The UCLA School of Arts and Architecture and the UCLA African Studies Center present a talk by artist and activist Tunde Odunlade, discussing Yoruba proverbs and the importance of preserving Yoruba culture, language, and tradition.
Translation: The ABC of Proverbs: When you take away a language from its people, all that remains is mere geographical expression.
Tunde Odunlade is an internationally acclaimed print and textile artist who has exhibited, taught, lectured, studied and traveled extensively within Nigeria and throughout North America and Europe. In addition, he has performed as an actor with the Nigerian National Troop and various other theatrical organizations, and has recorded several CDs that integrate poetry and music. His current CD is on FELA and Mother titled "Fela Kare o." Tunde lives in Ibadan, in the southwestern part of Nigeria.
Tunde Odunlade is Yoruba and he says that he comes “from a background where hairdo, stylizing Gele (head tie), Fila, or dressing in certain ways carry meanings and are used to pass social commentaries, make political statements and otherwise.”
His talk will focus on the importance of language, culture and traditions of the Yoruba people. According to Tunde, "ABD Olowe, which simply means ABC of proverbs, is a step in the right direction to create the much needed awareness for all stakeholders of Yoruba language, [for people] to wake up to the task of saving the language from extinction.”
When Tunde was growing up, children were showered with folktales, talked to in parables, body language and eye contact and that’s how children learned the dos and the don’ts, some of which he says he has managed to pass down to his children, but he recognizes that they will be influenced by the era and aura that surrounds their own time. In his presentation, he will discuss the importance of the Yoruba language and passing the language and lessons to future generations.
Tunde Odunlade’s life is well described by his motto: “He who does not attempt the absurd can never achieve the impossible.”
More About Tunde, the Artist and Activist:
Tunde's art has been displayed in dozens of one-man and group shows. His work is in the collections of several institutions, including the World Bank Headquarters in Washington, DC, the Victoria and Albert Museum in London and the State House in Lagos, Nigeria, as well as in the collections of many individuals in the United States and Nigeria.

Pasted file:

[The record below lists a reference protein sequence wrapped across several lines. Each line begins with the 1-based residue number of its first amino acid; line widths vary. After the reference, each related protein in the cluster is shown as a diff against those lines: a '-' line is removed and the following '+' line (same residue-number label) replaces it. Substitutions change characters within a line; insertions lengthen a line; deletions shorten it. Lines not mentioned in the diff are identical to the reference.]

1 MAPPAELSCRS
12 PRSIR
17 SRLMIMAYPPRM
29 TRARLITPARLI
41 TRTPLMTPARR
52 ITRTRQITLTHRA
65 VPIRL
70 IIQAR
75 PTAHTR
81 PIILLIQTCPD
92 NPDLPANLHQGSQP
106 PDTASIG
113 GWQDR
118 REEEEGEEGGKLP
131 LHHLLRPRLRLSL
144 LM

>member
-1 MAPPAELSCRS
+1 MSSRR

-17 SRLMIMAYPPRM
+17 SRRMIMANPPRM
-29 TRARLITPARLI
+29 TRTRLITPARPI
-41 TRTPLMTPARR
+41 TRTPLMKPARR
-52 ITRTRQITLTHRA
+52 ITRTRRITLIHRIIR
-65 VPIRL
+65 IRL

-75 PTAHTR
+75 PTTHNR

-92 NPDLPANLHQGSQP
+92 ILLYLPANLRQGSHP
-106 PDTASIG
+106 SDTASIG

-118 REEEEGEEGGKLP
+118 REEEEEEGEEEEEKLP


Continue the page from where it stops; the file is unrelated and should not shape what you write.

In the early 1970s Tunde studied with Yinka Adeyemi, a member of the Oshogbo School of Art that was largely responsible for the explosion of creative contemporary art emanating from Nigeria, and at the Oguntimehin Arts Workshop, under the auspices of Obafemi Awolowo, University Ile-Ife.
Tunde's art uses both contemporary and traditional techniques. For example, he developed a unique batik applique process that builds on traditional textile print techniques to create wall hangings with unusual depth and texture, his favored technique for making his linocuts. Recently, he developed a new style he calls “floatograph” that combines the techniques of marbleizing, calligraphy, and Batik to create organic abstractions.
Tunde's images draw on the rich history of Yoruba art and culture, modern-day life in Nigeria, and his passion for music. He does not create “art for art’s sake.” Rather, he is committed to “art with a purpose,” the use of art to reach across cultural differences, to raise awareness among his own people and the international community about both the potential and the challenges facing Nigeria.
Tunde has also always been deeply committed to expanding opportunities for other artists. He co-founded the Toki Memorial Arts Centre in Ibadan, where he served as artistic director for 14 years. This center became a major force in discovering and nurturing artists who have gone on to successful international careers. He founded the International Campaign for Better Arts and Cultural Arcade (ICBACA Ltd), a corporate body that renders art services, and Tunde Odunlade Artists’ Cooperative Gallery in Ibadan.
In addition to his commitment to art and artists, Tunde has devoted considerable energy toward improving conditions in Nigeria. To this end, in 1999 Tunde founded the Nigerian Artists for a Nation Anew (NAFANA) whose goal is to encourage Nigerian artists to use their talents to help their country overcome the corruption and poverty that has plagued it for decades. Through NAFANA, Tunde curated a major exhibition entitled, “Artists and Nation Building: Nigeria at 39.” In 2001 he was commissioned by the Debt Management office (DMO) to curate a show as part of their International Conference on Sustainable Debt and Development Strategy. For the Exhibition, “Together We Rebuild a Nation,” artists were asked to depict both their dreams for their country and the ways in which oppressive external debt is hampering their realization.
Tunde also serves as an executive with the Association of Nigerians Against Corruption (ANAC).
Cost: Free and open to the public; pay-by-space and all-day ($10) parking available in lot 3.
Download File: Odulade Event 2-2-10.pdf
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